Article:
It won’t come as breaking news to anyone working in recruitment that recruiters have a somewhat bad reputation when it comes to the practices they do to find candidates and secure jobs.
Read any review site or forum and you will see the same old questions regarding recruiters:
- Why didn’t they call me back?
- I sent over my CV weeks ago and I haven’t heard a thing.
Recruiters are, of course, busy people, but it's well known that they also have a lot of tricks up their sleeves to improve their performance and gain more candidates.
I’ve taken a look at 8 of the hallmarks of a bad recruiter and how you can avoid them.
Posting Job Adverts on Social Media Alone
Social media platforms are great to create awareness of a brand and to recruit passive candidates. As most people on these platforms aren’t actively looking for a job though, posting adverts on these networks can be a waste of time.
The best approach to take is a targeted one. Connect with potential candidates and build up a relationship with them before trying to recruit them. Simply curating useful content and industry news is a great way to build up credibility.
Sending Generic Emails
Generic emails are a trick that many recruiters still use, but this approach frequently scares off potential candidates. It’s a strategy that can save time, but it’s unlikely to get the results that you’re aiming for. Tailor emails and make them specific to each candidate and you’re bound to get better results. Understand what the job entails, scour your database for the right candidate, and then craft a bespoke email to them. This may take more time, but it will increase your response rate.
Not Giving Feedback
In the world of digital it’s easy to type up a quick email to a candidate about a position they have interviewed for. It’s even easier to just ignore candidates completely, too. Although it can be difficult to follow up with every candidate, it’s good practice to contact candidates after an interview and provide them with feedback. Think of the candidate in these positions: they’ve taken the time to attend the interview, and the least they can expect is a follow-up call after.
You post a job advert late Monday evening and by the time you come into work on Tuesday you have 100 CVs all vying for your attention. You simply cannot read through every single one, but you can email those who you haven’t put forward to let them know. If you don't have time to reply to every applicant, at least set up an automated email that lets candidates know they’ve been unsuccessful.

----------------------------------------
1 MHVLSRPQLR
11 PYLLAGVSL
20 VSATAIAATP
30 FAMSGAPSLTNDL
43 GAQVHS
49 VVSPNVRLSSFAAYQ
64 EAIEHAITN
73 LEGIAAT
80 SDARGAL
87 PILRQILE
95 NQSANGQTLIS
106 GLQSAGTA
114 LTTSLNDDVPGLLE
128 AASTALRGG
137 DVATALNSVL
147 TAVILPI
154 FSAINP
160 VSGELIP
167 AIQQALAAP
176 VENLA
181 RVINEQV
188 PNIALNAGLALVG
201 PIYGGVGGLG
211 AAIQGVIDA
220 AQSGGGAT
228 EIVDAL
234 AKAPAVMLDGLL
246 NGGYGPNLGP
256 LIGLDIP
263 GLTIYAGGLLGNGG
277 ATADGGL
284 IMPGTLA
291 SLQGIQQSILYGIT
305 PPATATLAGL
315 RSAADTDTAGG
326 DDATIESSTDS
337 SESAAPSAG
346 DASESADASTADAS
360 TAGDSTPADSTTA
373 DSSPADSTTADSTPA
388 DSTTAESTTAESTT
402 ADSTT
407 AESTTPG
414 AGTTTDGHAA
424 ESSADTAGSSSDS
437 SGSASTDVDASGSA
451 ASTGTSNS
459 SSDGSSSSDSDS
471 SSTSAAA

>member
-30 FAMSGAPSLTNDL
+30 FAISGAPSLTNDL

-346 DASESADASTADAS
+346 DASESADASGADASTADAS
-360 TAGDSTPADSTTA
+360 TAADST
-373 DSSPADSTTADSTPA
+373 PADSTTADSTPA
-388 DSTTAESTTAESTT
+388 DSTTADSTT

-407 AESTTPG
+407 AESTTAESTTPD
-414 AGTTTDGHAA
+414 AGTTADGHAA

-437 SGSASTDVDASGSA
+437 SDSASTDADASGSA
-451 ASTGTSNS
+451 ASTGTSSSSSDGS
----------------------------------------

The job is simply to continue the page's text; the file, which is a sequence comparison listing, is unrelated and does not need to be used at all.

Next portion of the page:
Falsely Connecting on LinkedIn
Another trick recruiters use is connecting with people on LinkedIn saying that a candidate was recommended by one of their connections – works most of the time, right? Well, maybe, but although this can help build up contacts, it can also be detrimental as candidates will lose trust in you if they're receiving information about jobs that aren’t relevant to them. Only connect with people that you know have the right skills and experience for the job, and be honest in why you connected with them.
Not Utilising the Latest Technologies
Technology is constantly changing and developing but many recruiters aren't capitalising on this potential. Keeping up to date with the latest technology and educating yourself will only help increase your performance. Instead of using the same channels to source candidates, try new avenues such as Instagram to post adverts, or see what the latest recruitment software has to offer.
Fake Job Adverts
It's important for any recruiter to have an up to date database of all their candidates, and one trick to get candidate details is to post fake job adverts. Rethink this approach. Instead, make connections on social, pick up the phone, or send an email and reach out to potential candidates directly, with transparancy and honesty.
Making False Promises
Not all recruiters want to admit that a position will be difficult to fill, and they’ll likely tell the client otherwise so they don't fall behind on targets. Be honest if you're going to struggle with filling a role. Use this opportunity to show off your expertise and recruitment industry knowledge and offer the client relevant feedback and insights that will help them to grow their team.
- Image 1: Designed by Freepik
Jenna is a freelance writer and journalist. When she's not at the keyboard Jenna likes to follow politics and current affairs and loves a good debate!